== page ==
Internationally, China has been exerting its influence through the UN’s International Telecommunication Union, managing to create significant changes in its charter, allowing greater powers to the national governments. Beijing has a full support from Russia and other countries, keened on limiting the Internet freedoms for their citizens.
Chinese president Xi Jinping has formulated the doctrine of cyber sovereignty, claiming that national states have full sovereignty over the Internet within their borders, foreign companies included. He will present the doctrine next month at China’s own World Internet Conference.
China has been working closely with other countries that are interested in achieving similar results. Golden Frog’s CEO Yokubaitis says that its company has encountered similar tactics in various other parts of the world, like Russia and the Middle East, claiming that Beijing “exporting blocking technologies to countries with repressive regimes.”
This is confirmed by the Freedom House report, claiming that China is taking active steps to spread its system abroad by providing both the technology and experts to implement it to the interested countries.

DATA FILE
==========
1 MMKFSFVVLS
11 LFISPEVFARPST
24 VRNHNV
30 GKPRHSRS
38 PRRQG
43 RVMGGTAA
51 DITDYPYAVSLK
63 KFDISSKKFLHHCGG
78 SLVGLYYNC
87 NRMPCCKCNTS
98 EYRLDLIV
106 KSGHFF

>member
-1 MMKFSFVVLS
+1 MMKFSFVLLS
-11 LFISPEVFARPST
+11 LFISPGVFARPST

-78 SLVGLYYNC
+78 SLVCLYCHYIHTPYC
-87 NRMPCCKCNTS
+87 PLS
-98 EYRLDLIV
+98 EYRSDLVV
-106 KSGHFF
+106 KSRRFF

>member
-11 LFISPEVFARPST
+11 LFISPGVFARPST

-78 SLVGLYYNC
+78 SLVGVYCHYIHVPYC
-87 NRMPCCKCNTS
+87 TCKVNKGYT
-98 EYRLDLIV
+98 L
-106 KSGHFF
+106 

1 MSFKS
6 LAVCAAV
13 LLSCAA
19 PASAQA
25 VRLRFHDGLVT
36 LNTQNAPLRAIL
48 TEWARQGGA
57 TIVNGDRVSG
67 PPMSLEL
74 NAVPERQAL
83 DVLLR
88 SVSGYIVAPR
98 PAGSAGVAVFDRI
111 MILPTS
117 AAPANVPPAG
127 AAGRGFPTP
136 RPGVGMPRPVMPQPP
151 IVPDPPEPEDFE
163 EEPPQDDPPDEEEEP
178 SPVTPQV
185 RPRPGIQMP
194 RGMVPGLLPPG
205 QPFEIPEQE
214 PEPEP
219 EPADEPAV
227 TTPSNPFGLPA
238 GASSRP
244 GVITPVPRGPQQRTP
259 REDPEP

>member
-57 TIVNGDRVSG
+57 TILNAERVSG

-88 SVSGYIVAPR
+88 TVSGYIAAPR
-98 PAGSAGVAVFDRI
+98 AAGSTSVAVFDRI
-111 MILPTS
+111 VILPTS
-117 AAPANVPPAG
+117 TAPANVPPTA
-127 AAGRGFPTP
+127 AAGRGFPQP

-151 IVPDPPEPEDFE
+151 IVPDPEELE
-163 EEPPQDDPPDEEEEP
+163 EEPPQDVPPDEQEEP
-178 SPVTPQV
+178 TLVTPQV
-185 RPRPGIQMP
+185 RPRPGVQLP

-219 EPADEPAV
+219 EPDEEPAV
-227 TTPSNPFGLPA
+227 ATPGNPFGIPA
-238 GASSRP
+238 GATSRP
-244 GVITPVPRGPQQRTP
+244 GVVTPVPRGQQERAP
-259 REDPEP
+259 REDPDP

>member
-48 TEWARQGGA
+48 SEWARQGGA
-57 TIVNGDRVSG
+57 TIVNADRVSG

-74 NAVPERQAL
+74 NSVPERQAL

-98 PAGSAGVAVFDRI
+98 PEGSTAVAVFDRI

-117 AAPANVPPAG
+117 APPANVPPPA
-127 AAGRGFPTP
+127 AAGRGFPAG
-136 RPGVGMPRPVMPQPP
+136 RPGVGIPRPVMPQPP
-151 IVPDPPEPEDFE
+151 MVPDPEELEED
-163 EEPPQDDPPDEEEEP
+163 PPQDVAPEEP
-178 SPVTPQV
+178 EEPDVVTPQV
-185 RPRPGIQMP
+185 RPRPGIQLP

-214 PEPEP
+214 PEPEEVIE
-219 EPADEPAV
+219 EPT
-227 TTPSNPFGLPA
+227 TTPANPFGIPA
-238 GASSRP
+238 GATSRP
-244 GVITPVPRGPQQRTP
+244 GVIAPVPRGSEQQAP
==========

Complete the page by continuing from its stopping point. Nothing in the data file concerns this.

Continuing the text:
“These trends present an existential threat to the future of the open internet and prospects for greater democracy around the globe,” the report said.
The report lists 57 countries that are purchasing tools and attending training hosted by Chinese experts, enabling them to effectively limit the Internet freedoms within their borders. Some of these countries are dictatorships from Central Asia, but there are a few European democracies on the list as well.
“Democratic governments will have to devote much greater diplomatic and other resources to countering China’s charm offensive on the international stage,” Freedom House added. “More governments are turning to China for guidance and support at a time when the United States’ global leadership is on the decline, and the acquiescence of foreign companies to Beijing’s demands only emboldens the regime in its effort to rewrite international rules in its favor.”